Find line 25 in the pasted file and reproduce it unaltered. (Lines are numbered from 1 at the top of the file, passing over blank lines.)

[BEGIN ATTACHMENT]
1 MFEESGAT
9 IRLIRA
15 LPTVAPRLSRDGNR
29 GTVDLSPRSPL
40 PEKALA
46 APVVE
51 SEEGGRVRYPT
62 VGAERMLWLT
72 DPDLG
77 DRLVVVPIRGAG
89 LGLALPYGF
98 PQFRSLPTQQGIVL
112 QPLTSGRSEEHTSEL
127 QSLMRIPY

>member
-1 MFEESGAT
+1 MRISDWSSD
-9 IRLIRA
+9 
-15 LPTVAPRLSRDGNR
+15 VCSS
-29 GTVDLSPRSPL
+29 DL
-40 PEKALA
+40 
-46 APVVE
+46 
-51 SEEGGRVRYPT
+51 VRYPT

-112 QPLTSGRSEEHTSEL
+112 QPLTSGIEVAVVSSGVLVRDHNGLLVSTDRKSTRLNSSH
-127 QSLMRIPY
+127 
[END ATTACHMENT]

+40 